Yet a risk it remains, and a very serious one. The truth must be that no one really knows what would happen, and we should have sufficient humility and realism to acknowledge that. Tariffs would be applied immediately to goods traded between the United Kingdom and the EU, and a common-sense assumption would be that this would mean many higher prices or less business. The car industry relies on its components moving seamlessly across the Channel. The supermarkets only have one and a half days’ supply in stock at any time. Millions of people on both sides would have their legal status and health care thrown into jeopardy. We would lose the ability to track criminals into the rest of Europe, and so on — a list like this soon becomes a long one.
The National Farmers Union, business leaders, the people who run universities and many more all say it would be something between a disaster and a catastrophe. They could all be wrong, of course, but what if they’re right? You don’t have to study this for many minutes to think that, whoever is right, it would be a very big risk for the livelihoods of a huge number of people, and if you’re in government you don’t subject those people to such a risk unless all the alternatives are truly terrible.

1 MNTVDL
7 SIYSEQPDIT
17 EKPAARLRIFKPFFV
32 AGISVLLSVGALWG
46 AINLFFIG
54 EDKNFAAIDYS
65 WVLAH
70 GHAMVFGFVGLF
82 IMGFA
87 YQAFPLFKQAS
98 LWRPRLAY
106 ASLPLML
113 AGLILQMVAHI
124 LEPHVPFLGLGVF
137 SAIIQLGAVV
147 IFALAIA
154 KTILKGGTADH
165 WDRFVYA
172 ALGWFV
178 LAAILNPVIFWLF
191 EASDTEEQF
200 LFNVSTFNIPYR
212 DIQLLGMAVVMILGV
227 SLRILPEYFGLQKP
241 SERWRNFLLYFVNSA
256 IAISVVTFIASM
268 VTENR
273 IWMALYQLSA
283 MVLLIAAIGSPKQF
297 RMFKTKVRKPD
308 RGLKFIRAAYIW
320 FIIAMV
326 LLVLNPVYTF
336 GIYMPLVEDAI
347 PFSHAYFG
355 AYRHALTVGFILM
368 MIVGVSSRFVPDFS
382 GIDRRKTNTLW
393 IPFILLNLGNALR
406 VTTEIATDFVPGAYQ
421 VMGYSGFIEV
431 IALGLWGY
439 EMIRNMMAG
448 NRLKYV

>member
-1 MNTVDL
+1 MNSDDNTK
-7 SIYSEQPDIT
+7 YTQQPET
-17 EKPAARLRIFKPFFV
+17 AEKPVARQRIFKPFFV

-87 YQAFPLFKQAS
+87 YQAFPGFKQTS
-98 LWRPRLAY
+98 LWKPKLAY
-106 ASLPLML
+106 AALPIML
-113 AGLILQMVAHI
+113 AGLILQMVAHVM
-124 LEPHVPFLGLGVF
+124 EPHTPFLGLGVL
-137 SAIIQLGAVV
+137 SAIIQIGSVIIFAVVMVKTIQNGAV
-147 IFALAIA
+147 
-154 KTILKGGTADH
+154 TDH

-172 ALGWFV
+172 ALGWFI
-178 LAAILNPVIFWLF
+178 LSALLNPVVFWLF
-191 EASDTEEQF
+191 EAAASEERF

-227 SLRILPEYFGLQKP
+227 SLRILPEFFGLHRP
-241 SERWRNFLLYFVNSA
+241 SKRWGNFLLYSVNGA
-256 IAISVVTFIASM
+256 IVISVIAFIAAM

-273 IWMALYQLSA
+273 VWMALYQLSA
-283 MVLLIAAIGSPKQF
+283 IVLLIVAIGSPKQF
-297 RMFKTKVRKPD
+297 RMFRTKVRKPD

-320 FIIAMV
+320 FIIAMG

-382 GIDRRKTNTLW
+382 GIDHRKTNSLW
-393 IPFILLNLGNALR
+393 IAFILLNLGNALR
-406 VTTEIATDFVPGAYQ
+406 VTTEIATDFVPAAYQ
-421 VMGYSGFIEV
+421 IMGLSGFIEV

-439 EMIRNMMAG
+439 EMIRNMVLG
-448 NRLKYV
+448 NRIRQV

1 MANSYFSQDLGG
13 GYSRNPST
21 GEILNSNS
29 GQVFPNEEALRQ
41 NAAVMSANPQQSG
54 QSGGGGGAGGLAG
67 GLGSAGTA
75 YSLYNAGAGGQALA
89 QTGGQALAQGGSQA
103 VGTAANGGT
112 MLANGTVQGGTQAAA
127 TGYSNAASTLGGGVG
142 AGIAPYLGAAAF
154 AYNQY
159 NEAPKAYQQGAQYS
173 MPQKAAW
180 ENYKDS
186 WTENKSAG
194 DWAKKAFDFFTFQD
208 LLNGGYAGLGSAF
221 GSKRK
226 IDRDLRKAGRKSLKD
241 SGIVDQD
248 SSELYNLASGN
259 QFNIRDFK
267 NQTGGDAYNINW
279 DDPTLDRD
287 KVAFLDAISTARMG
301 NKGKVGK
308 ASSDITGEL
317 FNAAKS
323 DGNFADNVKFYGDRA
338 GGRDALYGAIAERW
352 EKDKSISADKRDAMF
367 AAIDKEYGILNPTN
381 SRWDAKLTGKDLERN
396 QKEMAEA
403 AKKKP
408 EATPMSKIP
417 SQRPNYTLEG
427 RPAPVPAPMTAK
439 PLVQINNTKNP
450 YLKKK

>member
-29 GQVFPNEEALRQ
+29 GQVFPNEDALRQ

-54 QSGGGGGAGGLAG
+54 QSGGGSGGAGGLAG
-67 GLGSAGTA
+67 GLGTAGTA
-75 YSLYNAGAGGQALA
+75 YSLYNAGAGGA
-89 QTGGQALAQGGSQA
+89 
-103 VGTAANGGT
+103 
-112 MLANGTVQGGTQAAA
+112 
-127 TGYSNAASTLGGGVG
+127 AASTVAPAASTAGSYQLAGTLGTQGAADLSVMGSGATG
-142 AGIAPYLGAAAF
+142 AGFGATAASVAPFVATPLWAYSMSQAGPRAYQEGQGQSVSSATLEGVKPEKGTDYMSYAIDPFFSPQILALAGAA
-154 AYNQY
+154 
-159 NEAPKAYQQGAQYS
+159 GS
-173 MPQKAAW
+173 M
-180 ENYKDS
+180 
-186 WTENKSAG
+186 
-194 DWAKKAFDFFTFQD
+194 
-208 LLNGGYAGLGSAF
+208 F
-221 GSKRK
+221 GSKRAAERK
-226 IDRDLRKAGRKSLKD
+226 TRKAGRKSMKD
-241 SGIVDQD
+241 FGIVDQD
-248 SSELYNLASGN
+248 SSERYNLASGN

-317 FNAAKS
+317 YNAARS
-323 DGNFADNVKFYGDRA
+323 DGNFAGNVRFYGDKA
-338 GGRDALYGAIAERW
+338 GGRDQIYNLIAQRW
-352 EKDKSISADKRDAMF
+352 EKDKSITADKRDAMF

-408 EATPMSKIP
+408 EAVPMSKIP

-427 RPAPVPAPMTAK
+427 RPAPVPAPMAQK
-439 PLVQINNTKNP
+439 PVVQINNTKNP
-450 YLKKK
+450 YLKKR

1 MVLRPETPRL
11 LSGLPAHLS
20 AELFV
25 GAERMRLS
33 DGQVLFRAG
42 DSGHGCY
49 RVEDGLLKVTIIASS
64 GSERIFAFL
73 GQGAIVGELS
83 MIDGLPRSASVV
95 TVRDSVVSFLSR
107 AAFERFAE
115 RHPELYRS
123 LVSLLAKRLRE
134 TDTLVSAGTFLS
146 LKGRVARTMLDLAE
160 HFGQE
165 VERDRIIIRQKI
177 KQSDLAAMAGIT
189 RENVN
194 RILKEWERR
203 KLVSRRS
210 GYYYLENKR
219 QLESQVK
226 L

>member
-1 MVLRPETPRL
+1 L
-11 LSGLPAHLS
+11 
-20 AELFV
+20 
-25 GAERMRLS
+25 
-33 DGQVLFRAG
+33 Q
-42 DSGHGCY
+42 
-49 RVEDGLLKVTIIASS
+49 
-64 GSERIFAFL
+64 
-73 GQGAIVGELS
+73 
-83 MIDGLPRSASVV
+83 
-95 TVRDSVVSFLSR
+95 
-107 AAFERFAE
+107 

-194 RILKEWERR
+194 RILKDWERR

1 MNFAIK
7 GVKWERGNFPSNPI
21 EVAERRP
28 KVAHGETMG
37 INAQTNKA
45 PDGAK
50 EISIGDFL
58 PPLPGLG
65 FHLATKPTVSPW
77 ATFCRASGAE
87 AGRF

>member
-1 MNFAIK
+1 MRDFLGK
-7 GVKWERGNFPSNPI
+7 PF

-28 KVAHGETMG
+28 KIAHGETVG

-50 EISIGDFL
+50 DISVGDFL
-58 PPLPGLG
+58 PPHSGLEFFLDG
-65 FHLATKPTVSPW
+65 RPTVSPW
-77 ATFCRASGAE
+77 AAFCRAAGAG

Here I respectfully disagree with Boris, who recently wrote that a no-deal outcome most closely corresponds to what people voted for in the referendum. I seem to remember many assurances at that time that it would not be too difficult to reach a deal with the EU, and even that a trade deal with them would be the easiest ever negotiated. Major risks and uncertainty for businesses and families were not part of the promises presented to them.
The biggest problem in hoping for this type of Brexit, however, is that there appears to be a majority in the Commons against it. If we were going to leave with no deal, then the best chance of mitigating the many risks would be to do so with a clear plan of our own, backed by a parliamentary majority ready to take all the necessary measures — which include many new laws that would be urgently required covering customs and immigration checks, suspending many others and spending a lot of money on solving problems where they emerged.
There clearly is no chance of that with this House of Commons. Nor would there be with any new House likely to emerge from a fresh election. The efforts being made this week to amend the Finance Bill to restrict the government’s power to spend or raise money in the event of no deal are the start of parliament trying to take control of Brexit. It will have many more ways of doing so if the deal on the table doesn’t get through, meaning that a no-deal Brexit, if it did happen by default, would be a particularly chaotic one.
So while I can sympathise with the frustration of those who say “no deal” is not the end of the world, I think they are miscalculating the risks and their chances of success. They should hope that May can obtain the assurances she seeks from Brussels, or help her to get them, and then vote to deliver Brexit while they still can.
William Hague is the former foreign secretary of the UK.